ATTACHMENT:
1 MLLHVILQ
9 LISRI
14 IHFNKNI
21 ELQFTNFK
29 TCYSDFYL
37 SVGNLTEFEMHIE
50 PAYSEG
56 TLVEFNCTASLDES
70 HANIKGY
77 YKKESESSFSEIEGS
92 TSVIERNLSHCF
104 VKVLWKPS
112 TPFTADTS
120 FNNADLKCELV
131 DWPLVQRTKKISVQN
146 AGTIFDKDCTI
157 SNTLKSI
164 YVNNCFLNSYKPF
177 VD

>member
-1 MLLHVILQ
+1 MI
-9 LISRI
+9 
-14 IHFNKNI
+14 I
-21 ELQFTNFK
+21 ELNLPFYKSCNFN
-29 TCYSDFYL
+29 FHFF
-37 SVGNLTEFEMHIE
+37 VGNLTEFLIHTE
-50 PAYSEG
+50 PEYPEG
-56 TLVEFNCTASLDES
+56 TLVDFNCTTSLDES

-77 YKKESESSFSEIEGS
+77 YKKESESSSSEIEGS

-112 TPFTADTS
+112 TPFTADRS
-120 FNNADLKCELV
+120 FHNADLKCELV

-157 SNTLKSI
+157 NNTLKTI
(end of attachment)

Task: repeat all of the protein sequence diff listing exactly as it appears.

1 MLLHVILQ
9 LISRI
14 IHFNKNI
21 ELQFTNFK
29 TCYSDFYL
37 SVGNLTEFEMHIE
50 PAYSEG
56 TLVEFNCTASLDES
70 HANIKGY
77 YKKESESSFSEIEGS
92 TSVIERNLSHCF
104 VKVLWKPS
112 TPFTADTS
120 FNNADLKCELV
131 DWPLVQRTKKISVQN
146 AGTIFDKDCTI
157 SNTLKSI
164 YVNNCFLNSYKPF
177 VD

>member
-1 MLLHVILQ
+1 MI
-9 LISRI
+9 
-14 IHFNKNI
+14 I
-21 ELQFTNFK
+21 ELNLPFYKSCNFN
-29 TCYSDFYL
+29 FHFF
-37 SVGNLTEFEMHIE
+37 VGNLTEFLIHTE
-50 PAYSEG
+50 PEYPEG
-56 TLVEFNCTASLDES
+56 TLVDFNCTTSLDES

-77 YKKESESSFSEIEGS
+77 YKKESESSSSEIEGS

-112 TPFTADTS
+112 TPFTADRS
-120 FNNADLKCELV
+120 FHNADLKCELV

-157 SNTLKSI
+157 NNTLKTI